About a quarter of the 105 local and state law enforcement agencies that received federal money to reduce their DNA backlogs beginning in 2004, when Congress first authorized the spending, were granted less money this year because they had failed to meet spending goals, according to the report prepared for Mr. Berman. In progress reports filed in January with the National Institute of Justice, about 40 of 82 agencies said their DNA case backlogs had increased or remained constant during the previous six months.
“Many places have not even counted their backlogs,” said Ms. Tofte, the researcher with Human Rights Watch.
In January, the Denver Police Department reported that it had used federal funds to process 13 cases last year, including eight rape kits, out of 934 backlogged cases. The Miami-Dade Police Department failed to spend any of the $200,000 it requested in 2007 to cut its DNA backlog, whose size was not reported to the federal government.
The West Virginia State Police reported that its DNA case backlog had grown to 697 cases by Dec. 31, 2007, from 560 cases in July 2007, despite receiving about $230,000 in federal money.
“Our backlog at its peak was around 730, and now we have about a 650-case backlog,” said Lt. Brent Myers, head of the state’s DNA analysis unit. “We haven’t been able to hire temporary employees as we would have liked, so that’s why it’s taken longer to spend that money.”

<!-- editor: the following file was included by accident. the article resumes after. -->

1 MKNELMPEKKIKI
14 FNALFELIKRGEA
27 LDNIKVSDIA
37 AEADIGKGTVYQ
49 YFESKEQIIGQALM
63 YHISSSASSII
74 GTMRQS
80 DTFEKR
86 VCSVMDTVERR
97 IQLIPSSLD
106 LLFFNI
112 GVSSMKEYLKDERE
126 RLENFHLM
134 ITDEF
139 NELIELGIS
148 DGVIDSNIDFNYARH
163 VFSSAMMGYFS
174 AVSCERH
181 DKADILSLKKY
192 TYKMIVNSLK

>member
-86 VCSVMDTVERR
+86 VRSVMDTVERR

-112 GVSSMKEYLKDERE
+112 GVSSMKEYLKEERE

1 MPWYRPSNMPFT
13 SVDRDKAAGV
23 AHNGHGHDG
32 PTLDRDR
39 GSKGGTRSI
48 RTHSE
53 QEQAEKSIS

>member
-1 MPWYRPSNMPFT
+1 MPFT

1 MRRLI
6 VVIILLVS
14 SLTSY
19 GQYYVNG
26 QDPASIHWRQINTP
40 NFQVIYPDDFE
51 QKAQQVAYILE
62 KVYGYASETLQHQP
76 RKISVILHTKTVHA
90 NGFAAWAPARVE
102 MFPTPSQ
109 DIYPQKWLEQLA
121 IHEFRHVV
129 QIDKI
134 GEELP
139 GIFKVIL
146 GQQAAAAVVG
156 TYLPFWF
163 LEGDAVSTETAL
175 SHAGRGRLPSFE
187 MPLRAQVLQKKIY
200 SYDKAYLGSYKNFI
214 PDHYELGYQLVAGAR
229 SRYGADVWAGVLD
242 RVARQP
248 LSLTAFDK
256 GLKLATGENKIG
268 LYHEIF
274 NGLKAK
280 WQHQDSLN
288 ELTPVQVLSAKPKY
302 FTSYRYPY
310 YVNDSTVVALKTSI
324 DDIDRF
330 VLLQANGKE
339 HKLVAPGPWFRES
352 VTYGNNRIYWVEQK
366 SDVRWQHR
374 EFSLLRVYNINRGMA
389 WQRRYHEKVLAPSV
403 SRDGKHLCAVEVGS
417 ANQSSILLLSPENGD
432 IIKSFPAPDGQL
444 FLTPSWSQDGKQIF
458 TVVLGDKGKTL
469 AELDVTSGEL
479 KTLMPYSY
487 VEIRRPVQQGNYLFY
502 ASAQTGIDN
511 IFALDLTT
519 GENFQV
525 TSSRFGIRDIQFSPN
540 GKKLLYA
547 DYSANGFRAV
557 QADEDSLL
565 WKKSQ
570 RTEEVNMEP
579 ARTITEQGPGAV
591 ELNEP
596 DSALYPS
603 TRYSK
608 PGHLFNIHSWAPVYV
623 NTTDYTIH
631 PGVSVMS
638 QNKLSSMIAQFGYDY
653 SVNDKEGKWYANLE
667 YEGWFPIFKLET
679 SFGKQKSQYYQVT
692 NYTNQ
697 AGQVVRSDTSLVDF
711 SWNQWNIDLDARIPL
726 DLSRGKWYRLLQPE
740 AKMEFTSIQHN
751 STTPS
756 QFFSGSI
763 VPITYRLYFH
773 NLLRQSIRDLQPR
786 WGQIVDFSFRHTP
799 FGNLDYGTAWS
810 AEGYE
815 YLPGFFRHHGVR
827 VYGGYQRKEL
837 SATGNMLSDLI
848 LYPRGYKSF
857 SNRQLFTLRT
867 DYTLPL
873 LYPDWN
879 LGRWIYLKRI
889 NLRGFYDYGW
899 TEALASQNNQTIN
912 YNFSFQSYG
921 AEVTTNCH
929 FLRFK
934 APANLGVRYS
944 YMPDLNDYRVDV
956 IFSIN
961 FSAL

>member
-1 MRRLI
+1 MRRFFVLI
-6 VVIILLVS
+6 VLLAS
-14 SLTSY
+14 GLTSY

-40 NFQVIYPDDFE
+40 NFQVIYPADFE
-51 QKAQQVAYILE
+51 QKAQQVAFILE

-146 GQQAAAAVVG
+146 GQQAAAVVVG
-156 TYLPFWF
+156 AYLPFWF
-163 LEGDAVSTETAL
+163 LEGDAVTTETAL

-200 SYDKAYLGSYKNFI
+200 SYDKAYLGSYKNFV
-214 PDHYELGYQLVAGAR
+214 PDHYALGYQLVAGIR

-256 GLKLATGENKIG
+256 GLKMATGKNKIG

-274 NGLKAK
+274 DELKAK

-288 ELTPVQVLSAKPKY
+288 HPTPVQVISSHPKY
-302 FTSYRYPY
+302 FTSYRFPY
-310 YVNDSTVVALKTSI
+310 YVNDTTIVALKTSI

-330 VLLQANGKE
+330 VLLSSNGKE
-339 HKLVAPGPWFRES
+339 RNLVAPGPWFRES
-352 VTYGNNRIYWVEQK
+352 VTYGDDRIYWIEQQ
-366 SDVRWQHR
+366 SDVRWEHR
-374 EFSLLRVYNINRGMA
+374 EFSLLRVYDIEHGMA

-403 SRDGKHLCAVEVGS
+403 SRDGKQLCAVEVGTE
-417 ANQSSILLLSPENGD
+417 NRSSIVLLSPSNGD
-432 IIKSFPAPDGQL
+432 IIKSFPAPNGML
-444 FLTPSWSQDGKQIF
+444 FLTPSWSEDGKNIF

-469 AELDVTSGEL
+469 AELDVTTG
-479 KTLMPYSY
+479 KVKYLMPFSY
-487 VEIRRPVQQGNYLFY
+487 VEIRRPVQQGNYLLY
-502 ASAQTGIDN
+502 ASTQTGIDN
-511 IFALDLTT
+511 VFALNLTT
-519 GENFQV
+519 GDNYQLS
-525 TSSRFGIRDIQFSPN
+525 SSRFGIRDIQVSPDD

The federal grants can be used to outsource DNA testing or to hire temporary employees, but not permanent staff members.
Some police departments have done better. In New York City, a backlog of more than 17,000 DNA samples from sexual assault and homicide cases from 2001 to 2004 was brought under control when the Police Department hired additional criminalists to work more cases, added overtime, bought analysis equipment and hired private firms to process DNA.
Elsewhere, the backlog has haunted detectives, as it did in a rape case that Detective Tim Marcia of the Los Angeles Police Department worked 10 years ago. A 43-year-old legal secretary was raped in her home as her son slept in another room. The attacker forced the woman to destroy evidence by cleaning herself.
“Given the way everything happened,” Detective Marcia said, “I knew in my gut that this was a repeat offender and he was going to strike again.”
Detective Marcia said he had rushed the woman’s rape kit to the department’s crime lab but was told to expect a processing delay of more than a year. He drove the kit to the state’s DNA testing laboratory in Sacramento, about 350 miles north. But a backlog there prevented testing for four months.
During that time, the rapist broke into the homes of a pregnant woman and a 17-year-old girl and sexually assaulted them.